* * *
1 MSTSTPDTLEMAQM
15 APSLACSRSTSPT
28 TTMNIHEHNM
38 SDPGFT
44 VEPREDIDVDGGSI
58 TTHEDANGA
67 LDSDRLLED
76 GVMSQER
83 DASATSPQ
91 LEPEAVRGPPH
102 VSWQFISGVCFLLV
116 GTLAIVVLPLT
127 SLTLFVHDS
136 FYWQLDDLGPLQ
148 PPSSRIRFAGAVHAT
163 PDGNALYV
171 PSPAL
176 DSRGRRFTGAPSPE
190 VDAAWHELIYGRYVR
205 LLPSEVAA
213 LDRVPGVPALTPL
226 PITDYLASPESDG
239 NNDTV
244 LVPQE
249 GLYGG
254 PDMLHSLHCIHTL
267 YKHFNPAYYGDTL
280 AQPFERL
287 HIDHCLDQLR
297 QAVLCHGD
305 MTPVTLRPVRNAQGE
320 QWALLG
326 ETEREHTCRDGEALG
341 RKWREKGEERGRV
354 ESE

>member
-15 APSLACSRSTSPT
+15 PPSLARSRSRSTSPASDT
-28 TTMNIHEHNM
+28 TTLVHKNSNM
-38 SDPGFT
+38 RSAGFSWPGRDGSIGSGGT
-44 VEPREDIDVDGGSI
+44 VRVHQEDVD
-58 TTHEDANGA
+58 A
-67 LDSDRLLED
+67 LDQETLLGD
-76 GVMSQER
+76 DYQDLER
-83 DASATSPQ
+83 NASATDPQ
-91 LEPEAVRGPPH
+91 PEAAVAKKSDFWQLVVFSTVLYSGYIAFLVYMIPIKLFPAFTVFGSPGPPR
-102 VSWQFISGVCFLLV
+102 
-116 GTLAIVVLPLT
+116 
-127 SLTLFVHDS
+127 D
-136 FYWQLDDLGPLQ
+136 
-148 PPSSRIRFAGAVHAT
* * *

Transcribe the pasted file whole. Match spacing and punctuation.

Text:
1 MSTSTPDTLEMAQM
15 APSLACSRSTSPT
28 TTMNIHEHNM
38 SDPGFT
44 VEPREDIDVDGGSI
58 TTHEDANGA
67 LDSDRLLED
76 GVMSQER
83 DASATSPQ
91 LEPEAVRGPPH
102 VSWQFISGVCFLLV
116 GTLAIVVLPLT
127 SLTLFVHDS
136 FYWQLDDLGPLQ
148 PPSSRIRFAGAVHAT
163 PDGNALYV
171 PSPAL
176 DSRGRRFTGAPSPE
190 VDAAWHELIYGRYVR
205 LLPSEVAA
213 LDRVPGVPALTPL
226 PITDYLASPESDG
239 NNDTV
244 LVPQE
249 GLYGG
254 PDMLHSLHCIHTL
267 YKHFNPAYYGDTL
280 AQPFERL
287 HIDHCLDQLR
297 QAVLCHGD
305 MTPVTLRPVRNAQGE
320 QWALLG
326 ETEREHTCRDGEALG
341 RKWREKGEERGRV
354 ESE

>member
-15 APSLACSRSTSPT
+15 PPSLARSRSRSTSPASDT
-28 TTMNIHEHNM
+28 TTLVHKNSNM
-38 SDPGFT
+38 RSAGFSWPGRDGSIGSGGT
-44 VEPREDIDVDGGSI
+44 VRVHQEDVD
-58 TTHEDANGA
+58 A
-67 LDSDRLLED
+67 LDQETLLGD
-76 GVMSQER
+76 DYQDLER
-83 DASATSPQ
+83 NASATDPQ
-91 LEPEAVRGPPH
+91 PEAAVAKKSDFWQLVVFSTVLYSGYIAFLVYMIPIKLFPAFTVFGSPGPPR
-102 VSWQFISGVCFLLV
+102 
-116 GTLAIVVLPLT
+116 
-127 SLTLFVHDS
+127 D
-136 FYWQLDDLGPLQ
+136 
-148 PPSSRIRFAGAVHAT